Levine on Wall Street: Internet IPOs Past and Future

Matt Levine is a Bloomberg View columnist. He was an editor of Dealbreaker, an investment banker at Goldman Sachs, a mergers and acquisitions lawyer at Wachtell, Lipton, Rosen & Katz and a clerk for the U.S. Court of Appeals for the Third Circuit.
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Twitter IPO speculation: fees

Twitter is in the process of adding banks and negotiating fees for its upcoming initial public offering. Twitter seems to want to avoid the fate of Facebook, which overpriced its IPO and ticked off the market, as well as of LinkedIn, which underpriced its IPO and left money on the table. Facebook paid banks a notably skinny 1.1 percent fee for executing its IPO (which, to be fair, was significantly larger than Twitter's will likely be), and split that fee among three bookrunners and 30 other underwriters. I'd sort of expect Goldman Sachs, picked to lead this deal, to tell Twitter that in IPOs, as in much else, you get what you pay for, and that paying 1 percent for a botched IPO costs you far more than paying 3 percent for a successful one.

Twitter IPO speculation: price

I'm late on this, but Aswath Damodaran had a spectacularly good breakdown this week of how Twitter, its bankers, and its buyers will likely think about pricing Twitter's IPO. He gets a range of $10 to $15 billion, and he does a pretty detailed and compelling analysis without any financial performance data except a public revenue number. The point here, really, is not to help you figure out how much you should pay for a share of Twitter; it's to explain the difference between valuing a business and pricing an IPO. If you can do the latter with just one performance number, it may not have much to do with the former.

Also in hyped internet IPOs: the eToys settlement

Goldman Sachs knows the difference between value and price, though the case of eToys may not help you sort out which is which. EToys, a Pets.com-for-toys, IPOed in 1999 and was bankrupt within two years. Goldman led the deal and seems to have underpriced it -- relative to demand -- in order to please its investor clients. There are some bad facts, eToys's estate sued, and yesterday the bankruptcy court approved a $7.5 million settlement. "Both sides sought to keep the terms undisclosed, claiming they contained 'confidential and sensitive' material," but the judge said no dice; you can see how Goldman wouldn't want sordid details of its past IPO underwriting mistakes to come out while it prepares for the Twitter IPO. Because the eToys IPO managed to be both wildly underpriced (it priced at $20 per share and traded as high as $78 the first day) and wildly overpriced (it got to zero pretty quick).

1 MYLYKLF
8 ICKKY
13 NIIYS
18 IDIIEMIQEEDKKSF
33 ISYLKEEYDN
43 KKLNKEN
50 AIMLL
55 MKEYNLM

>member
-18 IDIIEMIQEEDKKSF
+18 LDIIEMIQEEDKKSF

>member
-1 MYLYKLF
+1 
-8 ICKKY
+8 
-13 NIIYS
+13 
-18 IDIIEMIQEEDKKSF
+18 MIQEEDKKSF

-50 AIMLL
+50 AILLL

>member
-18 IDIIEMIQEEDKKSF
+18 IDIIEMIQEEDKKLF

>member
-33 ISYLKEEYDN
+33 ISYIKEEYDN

Things that JPMorgan can and can't admit to

The SEC's newfound desire to make firms admit wrongdoing in settlements is largely symbolic on the SEC's side, but has real-world implications for the settling firms. Certain admissions of wrongdoing make it much easier for plaintiffs' lawyers to win lawsuits and shuffle vast quantities of money from one set of innocent public shareholders to another set of innocent public shareholders, taking out enormous chunks of that money for themselves. Everyone -- the settling firms and the SEC alike -- realizes that that's sort of a bad outcome. Anyway here is a good piece from Peter Henning explaining why JPMorgan admitted to the things it did admit to in its SEC settlement (basically, they're unlikely to create private liability), and why it will fight harder against CFTC market manipulation charges (basically, those charges could open JPMorgan up to lawsuits from other participants in the credit derivative index markets that it maybe manipulated).

Humans replaced by computers say "I told you so"

This is a story about a former stock exchange specialist, rendered obsolete by computerized trading, "allow[ing] himself a bitter laugh" at the recent high-profile glitches in those computerized markets. A plausible model here is that computerized markets are cheaper, faster, more accurate, and more efficient than humans with handwritten trade tickets 99.9 percent of the time. But the computers, not being programmed to gloat, don't. The 0.1 percent of the time that the computers mess up, the humans fire their gloating circuits.

This column does not necessarily reflect the opinion of Bloomberg View's editorial board or Bloomberg LP, its owners and investors.

To contact the author on this story:
Matthew S Levine at mlevine51@bloomberg.net